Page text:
A task force committee looking into the causes and effects of the rising water levels in Lake Nakuru has recommended that the government should consider compensating and buying off the affected households in flood-prone areas.
The task force led by County Minister of Water, Environment, Energy and Natural Resources, Engineer Festus Ng’eno said the flooding that began in early 2011 had displaced thousands, destroyed property and made the land unsuitable for farming due to the salty nature of the lake water.
He added that the County Government of Nakuru was working with the National Government on a more comprehensive field ground-truthing coupled with satellite image field validation to acquire requisite spatial data for alerts and possible mitigation and adaptation planning.
Environmental expert and member of the task force, Mr Jackson Raini cited seismic and other underground movements, which have a frequent occurrence in the Rift Valley, and especially in Nakuru County might have caused the rise in water table leading to flooding.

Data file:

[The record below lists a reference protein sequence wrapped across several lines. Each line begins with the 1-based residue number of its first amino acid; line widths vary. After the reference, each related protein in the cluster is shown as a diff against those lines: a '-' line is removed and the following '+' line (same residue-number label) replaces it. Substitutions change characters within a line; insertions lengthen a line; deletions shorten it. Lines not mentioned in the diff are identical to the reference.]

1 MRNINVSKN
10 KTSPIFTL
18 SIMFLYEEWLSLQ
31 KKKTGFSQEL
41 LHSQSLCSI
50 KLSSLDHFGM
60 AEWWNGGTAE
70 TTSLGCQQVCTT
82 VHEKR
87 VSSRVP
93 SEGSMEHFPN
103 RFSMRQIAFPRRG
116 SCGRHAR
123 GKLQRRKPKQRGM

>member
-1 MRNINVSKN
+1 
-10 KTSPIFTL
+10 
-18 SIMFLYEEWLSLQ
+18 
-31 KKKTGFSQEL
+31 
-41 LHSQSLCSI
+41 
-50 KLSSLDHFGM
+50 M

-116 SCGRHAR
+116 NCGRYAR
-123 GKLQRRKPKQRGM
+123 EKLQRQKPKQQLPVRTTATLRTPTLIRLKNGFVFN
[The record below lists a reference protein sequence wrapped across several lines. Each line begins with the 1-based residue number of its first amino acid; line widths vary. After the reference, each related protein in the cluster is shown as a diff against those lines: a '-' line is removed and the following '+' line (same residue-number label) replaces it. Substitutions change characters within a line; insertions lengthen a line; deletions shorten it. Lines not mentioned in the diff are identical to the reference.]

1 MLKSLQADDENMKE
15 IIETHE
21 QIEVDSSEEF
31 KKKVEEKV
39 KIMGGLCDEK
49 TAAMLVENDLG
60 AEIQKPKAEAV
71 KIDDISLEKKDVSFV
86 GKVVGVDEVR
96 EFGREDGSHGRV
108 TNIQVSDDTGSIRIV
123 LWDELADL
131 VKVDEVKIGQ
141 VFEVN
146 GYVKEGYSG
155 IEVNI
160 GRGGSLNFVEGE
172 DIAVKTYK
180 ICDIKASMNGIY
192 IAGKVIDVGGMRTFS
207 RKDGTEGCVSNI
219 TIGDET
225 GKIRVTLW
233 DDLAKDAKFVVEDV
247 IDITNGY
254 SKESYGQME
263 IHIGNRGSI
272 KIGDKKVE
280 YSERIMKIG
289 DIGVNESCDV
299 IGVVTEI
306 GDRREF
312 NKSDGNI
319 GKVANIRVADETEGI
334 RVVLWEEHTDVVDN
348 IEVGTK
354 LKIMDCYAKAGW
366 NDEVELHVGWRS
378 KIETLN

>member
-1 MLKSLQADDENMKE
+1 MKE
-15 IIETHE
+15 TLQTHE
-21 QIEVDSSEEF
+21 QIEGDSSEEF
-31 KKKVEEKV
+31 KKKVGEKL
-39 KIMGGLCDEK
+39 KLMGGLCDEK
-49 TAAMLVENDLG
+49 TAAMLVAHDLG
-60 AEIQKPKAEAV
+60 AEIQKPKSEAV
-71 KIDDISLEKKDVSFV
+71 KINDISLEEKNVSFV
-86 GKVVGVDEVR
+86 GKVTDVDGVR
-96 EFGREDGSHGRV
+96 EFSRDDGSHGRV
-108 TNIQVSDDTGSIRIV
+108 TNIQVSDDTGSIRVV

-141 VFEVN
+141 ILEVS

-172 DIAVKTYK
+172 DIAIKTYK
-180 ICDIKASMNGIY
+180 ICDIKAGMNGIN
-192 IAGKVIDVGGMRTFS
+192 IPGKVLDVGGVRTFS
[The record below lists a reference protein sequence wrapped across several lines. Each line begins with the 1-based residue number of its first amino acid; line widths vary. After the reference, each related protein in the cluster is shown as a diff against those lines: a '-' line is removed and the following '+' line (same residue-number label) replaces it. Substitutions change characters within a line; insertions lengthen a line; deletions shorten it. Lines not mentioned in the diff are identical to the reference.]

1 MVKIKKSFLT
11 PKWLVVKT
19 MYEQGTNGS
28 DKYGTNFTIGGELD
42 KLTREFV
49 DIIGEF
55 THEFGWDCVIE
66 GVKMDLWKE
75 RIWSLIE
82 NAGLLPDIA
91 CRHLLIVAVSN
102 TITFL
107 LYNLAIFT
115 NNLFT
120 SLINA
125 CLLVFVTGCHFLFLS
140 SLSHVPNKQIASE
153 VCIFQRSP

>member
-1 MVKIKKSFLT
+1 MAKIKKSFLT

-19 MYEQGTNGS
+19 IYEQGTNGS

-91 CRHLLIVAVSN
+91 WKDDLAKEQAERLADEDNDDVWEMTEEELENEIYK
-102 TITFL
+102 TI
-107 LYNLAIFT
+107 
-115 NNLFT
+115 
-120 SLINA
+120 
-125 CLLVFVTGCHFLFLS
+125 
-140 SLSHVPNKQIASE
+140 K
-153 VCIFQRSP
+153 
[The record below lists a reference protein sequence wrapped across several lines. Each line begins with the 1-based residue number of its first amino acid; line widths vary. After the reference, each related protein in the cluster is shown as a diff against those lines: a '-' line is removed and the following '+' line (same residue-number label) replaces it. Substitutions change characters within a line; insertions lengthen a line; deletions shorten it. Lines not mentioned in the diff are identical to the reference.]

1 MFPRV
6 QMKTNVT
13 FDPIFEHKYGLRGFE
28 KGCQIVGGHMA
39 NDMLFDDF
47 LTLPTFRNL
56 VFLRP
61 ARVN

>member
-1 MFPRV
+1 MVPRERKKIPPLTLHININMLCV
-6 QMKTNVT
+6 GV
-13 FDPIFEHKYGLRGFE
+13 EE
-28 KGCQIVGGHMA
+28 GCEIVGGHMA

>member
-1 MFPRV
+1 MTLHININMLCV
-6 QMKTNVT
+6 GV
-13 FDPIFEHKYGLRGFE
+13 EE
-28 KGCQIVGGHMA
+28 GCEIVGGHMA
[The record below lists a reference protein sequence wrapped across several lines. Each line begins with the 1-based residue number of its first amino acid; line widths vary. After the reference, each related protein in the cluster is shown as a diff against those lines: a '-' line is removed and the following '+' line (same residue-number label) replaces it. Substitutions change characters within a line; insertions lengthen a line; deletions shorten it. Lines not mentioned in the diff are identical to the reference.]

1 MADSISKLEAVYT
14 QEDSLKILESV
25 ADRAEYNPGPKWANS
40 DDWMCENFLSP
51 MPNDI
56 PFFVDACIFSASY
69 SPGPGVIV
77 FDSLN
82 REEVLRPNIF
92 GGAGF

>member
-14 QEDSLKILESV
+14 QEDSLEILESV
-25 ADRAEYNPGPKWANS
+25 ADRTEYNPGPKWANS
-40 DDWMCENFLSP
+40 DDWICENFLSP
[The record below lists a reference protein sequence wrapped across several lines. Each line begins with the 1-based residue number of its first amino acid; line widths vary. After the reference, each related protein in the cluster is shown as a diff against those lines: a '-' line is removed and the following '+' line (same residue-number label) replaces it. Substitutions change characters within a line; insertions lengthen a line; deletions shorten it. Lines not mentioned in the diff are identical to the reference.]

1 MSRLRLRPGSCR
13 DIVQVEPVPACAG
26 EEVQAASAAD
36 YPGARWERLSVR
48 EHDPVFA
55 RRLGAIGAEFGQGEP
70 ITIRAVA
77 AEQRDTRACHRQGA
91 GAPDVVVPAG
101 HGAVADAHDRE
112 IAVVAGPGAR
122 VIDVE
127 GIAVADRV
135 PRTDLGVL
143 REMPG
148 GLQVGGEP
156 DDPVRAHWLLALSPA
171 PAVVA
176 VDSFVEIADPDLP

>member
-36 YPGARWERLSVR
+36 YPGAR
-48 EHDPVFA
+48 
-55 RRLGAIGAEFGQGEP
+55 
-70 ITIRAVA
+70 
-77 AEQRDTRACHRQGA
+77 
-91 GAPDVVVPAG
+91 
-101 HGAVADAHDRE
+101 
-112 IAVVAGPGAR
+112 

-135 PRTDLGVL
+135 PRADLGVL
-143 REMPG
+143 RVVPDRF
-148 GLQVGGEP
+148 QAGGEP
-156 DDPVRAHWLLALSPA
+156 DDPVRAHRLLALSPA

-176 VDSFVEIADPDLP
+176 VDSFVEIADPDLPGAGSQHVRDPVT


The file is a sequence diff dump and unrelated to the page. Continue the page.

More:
He stated that climate change has for over a decade now led to high rainfall in the region causing ground over-saturation, as also witnessed by raising water in boreholes in other parts of Nakuru County.
The Chief Officer for Water, Environment, Energy and Natural Resources, Mr Kiogora Mureithi noted that the Government would in the future map out the affected riparian land for conservation purposes.
A Taskforce member representing the Kenya Wildlife Service, Mr John Endebe said the flooding affected the Lake Nakuru National Park biodiversity such as the drying up of acacia trees that giraffes feed on and an increase in freshwater birds due to reduced salinity and the accidental introduction of fish.
Mr Endebe also noted that the flooding raised the human-wildlife conflict as animals fled the flooded sections to farmlands after the electric fence was switched off.